So it is not just the weight of the helve but also the way it is distributed that matters, as far as the total energy is concerned. This weight distribution effect has to be taken into account. It is done by finding the centre of gravity of the helve. This is the position along the helve at which you could put a knife-edge and the helve would balance on it if the fixed pivot was taken away. It is, of course, easier to calculate where it is than to carry out that experiment!
The analysis, which can be done in several ways, shows that the total energy of the helve is the total weight of the helve multiplied by the free fall height at the hammer face but also multiplied by the ratio of the distance from the fixed pivot to the Centre of Gravity, to the distance from the fixed pivot to the hammer face. This all fits in nicely with the picture presented earlier. If most of the weight is near the hammer face, the ratio is nearly one and the hammer is very like a drop hammer. If most of the weight is near the fixed pivot, the ratio is very small and the hammer is useless.
Figures can now be given. I have said earlier that the total weight of the helve is about 6.4 tons. The Centre of Gravity of the helve is at 24.2 inches from the fixed pivot and the overall length of the helve from the fixed pivot to the centre of the hammer face is 102.5 inches. The free fall height of the hammer face is about 13 inches. Remembering that the free fall height of the tup of a drop hammer is taken as typically 3 ft, the calculation gives the answer that the 'size' of the Wortley No 2 hammer is 0.55 tons.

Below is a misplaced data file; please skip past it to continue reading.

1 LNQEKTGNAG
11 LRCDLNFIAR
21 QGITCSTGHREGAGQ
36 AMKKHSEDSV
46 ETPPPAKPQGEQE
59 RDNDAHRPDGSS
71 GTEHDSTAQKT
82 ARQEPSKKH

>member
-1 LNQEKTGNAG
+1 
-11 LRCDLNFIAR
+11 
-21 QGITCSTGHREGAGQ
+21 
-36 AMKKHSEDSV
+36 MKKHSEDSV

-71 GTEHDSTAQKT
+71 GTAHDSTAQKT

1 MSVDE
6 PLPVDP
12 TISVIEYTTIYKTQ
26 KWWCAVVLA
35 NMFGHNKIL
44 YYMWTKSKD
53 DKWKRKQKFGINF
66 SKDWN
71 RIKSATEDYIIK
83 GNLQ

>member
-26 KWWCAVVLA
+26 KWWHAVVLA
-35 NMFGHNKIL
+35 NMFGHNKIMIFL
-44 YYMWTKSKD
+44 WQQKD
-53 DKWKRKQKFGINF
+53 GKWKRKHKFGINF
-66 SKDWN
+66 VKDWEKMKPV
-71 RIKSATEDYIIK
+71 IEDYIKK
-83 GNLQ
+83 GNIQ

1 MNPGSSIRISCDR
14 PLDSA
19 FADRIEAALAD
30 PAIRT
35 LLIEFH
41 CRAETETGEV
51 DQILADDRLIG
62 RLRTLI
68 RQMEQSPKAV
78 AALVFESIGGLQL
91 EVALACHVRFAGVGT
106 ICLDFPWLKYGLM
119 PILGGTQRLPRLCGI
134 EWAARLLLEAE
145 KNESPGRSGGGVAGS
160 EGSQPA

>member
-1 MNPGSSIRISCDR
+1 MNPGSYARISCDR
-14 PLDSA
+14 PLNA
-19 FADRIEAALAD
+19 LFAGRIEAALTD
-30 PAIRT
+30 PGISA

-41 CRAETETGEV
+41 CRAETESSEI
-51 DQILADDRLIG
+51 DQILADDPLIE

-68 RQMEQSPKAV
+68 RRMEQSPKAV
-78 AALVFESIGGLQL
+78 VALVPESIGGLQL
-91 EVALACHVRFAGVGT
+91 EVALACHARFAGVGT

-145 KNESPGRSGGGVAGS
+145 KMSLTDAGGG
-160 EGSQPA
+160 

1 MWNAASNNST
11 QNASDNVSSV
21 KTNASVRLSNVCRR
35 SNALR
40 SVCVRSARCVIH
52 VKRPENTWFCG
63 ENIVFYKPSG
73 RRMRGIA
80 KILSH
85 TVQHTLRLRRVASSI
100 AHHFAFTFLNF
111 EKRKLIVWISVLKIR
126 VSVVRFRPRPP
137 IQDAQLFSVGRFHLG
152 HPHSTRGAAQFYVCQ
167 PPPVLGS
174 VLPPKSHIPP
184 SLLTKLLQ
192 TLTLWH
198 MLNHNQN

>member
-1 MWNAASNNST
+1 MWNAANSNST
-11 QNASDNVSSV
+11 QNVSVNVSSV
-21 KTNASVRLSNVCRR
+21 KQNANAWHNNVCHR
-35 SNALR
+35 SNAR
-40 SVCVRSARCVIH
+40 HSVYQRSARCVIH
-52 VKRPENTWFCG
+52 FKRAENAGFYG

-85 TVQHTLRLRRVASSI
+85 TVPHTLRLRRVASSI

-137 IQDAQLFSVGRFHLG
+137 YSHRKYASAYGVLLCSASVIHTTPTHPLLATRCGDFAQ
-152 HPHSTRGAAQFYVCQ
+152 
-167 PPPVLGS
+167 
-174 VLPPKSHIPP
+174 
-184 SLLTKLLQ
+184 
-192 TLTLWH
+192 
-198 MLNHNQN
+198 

The hammer is thus estimated to have a forging capacity equivalent to that of a 10 cwt or thereabouts drop hammer. I am told by those knowledgeable that this sounds about right, given the kind of work that the hammer was used for in its working life. An interesting facet of the design, pointed out to me by Gordon Parkinson, is that the weight distribution of the helve seems to be just about right to avoid a reaction at the fixed pivot as the blow is delivered at the hammer face. This would indicate either a remarkable grasp of engineering by the millwrights of long ago or careful adjustment of helve hammer design in the light of experience (or possibly just good luck). It is something worth exploring further and I shall return to it in a later issue.
The Cutting Edge - No.7 - 1991